Flying in my little single-engine Cessna, my yoke mounted GPS unit gives me my exact position anywhere on the face of the earth, as well as a host of other valuable information and is a marvel of modern technology. It wasn’t always so. I was a crewman on a Navy land-based long-range patrol plane (P2V Neptune) back in the early 1960s and I’ll tell you all what it was like.
All of my flying was done in the Pacific between the West Coast of the US and the Far East. We hit just about every island in between including Hawaii, our home port, Midway, Wake, Guam, the Philippines, Japan, Taipei, Okinawa, Vietnam, the Aleutians, and many other smaller islands which are just dots on a chart.
The Lockheed P2V was a twin-engine (actually it had two small jet engines added in later models to increase takeoff performance) mid-wing aircraft with a crew of 10. Two pilots, navigator, tactical coordinator, flight engineer, radio operator (me), radar operator, two sensor operators, and an observer/mad operator. Neptunes were unpressurized so we normally stayed below 10,000′ to avoid wearing oxygen masks. Our absolute service ceiling was about 30,000′. Long-range cruise speed was 180-200 kts, so a trip from San Francisco to Hawaii was 10 to 12 hours depending on winds aloft. I made that crossing seven times.
All crewman wore flight suits, survival vests, mae wests, parachute harnesses, and headsets plugged into the intercom system. In Arctic climes we had to wear waterproof rubber POOPY suits with watertight hand, leg and neck cuffs. Those were like being enclosed in a plastic baggy and we would lose a few pounds from perspiration after a long flight.
Our old P2Vs were noisy, drafty, and smelled of oil, gasoline fumes (on long flights we carried two reinforced rubber gasoline bladders hung in the bomb bay, and they leaked like hell), exhaust fumes, electrics, etc. But it was perfume to me.
The front and rear of the plane were separated by the main wing beam with a tunnel provided for passage. My position in the radio compartment was just aft of the wing beam.
I have many memories of exciting and terrifying times on the P2V but in this missive I want to talk about navigation. How did we find our way across the vast Pacific in those primitive days?
Our primary nav method was “Dead Reckoning” (emphasis on “dead”). During preflight briefing we would gather what little weather info was available in those days before satellites. The weather folks would give us their best guesstimates of the winds based on reports from ships at sea and other aircraft and we would plot an initial heading.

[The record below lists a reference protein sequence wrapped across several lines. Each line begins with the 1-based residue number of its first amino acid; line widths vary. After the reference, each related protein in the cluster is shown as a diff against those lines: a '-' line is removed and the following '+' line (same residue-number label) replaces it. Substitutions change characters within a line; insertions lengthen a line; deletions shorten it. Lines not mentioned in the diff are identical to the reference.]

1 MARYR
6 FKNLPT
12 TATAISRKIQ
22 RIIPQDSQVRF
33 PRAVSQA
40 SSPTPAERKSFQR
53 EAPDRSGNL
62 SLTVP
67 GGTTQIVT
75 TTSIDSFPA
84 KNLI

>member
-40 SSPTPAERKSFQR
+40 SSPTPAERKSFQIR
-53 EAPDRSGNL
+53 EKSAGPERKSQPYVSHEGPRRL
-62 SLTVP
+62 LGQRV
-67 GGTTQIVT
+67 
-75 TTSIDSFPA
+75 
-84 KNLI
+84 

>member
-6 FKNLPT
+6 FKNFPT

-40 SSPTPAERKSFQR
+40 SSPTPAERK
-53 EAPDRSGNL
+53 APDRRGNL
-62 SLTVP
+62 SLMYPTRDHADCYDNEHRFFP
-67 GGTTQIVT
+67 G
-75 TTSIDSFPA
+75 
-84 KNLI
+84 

After launching (Navy lingo for takeoff) we’d fly that heading and plot an assumed course and use any land-based navaids that were still in range for a cross check. About 150 miles out to sea we would lose the land-based signal and would then rely on the navigator’s “How-Goes-It,” a running log of our position, fuel burn, ETA and “point of no return.” (“Forget it, guys. We ain’t got enough gas to make it back.”)
One of the primitive tools we used was called a driftsight. It was sort of a inverted periscope extending from the belly of the aircraft. Laying flat on the deck, one could look through the driftsight at the waves below, assuming we were below the clouds. We lined up two parallel cross hairs in the eyepiece with the movement of the waves, and then could measure our crab angle, or the difference between the aircraft heading and its actual track. Knowing our true airspeed, we could then compute the winds using simple geometry. At night or in clouds, that was impossible, of course, and most of our flights seemed to be at night.
We also used LORAN. These stations, manned by the Coast Guard, were scattered all over the Pacific and were the first real high tech tool available to us back then. I’ll do my best to explain how LORAN works, briefly. Suppose you’re standing on the beach at Waikiki with a LORAN receiver. Two stations, one on Guam, the other at San Diego, transmit a signal towards you at the exact same instant. The signal from San Diego will arrive first, followed milliseconds later by the signal from Guam.